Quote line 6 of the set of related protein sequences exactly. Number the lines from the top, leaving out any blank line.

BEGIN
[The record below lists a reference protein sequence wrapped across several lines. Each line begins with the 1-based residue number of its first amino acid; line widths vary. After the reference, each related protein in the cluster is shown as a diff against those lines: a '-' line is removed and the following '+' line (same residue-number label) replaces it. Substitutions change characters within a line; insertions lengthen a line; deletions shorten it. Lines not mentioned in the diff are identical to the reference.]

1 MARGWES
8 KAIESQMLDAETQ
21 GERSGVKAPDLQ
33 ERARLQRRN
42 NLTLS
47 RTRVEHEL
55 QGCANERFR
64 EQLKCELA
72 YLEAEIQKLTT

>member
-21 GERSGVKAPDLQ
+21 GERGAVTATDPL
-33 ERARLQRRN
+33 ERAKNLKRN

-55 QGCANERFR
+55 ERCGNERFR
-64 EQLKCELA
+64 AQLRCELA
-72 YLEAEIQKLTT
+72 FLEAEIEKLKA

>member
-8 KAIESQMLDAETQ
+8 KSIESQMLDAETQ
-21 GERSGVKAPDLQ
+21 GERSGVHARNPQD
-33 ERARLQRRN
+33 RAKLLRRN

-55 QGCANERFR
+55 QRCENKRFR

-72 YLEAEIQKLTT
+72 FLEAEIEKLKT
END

42 NLTLS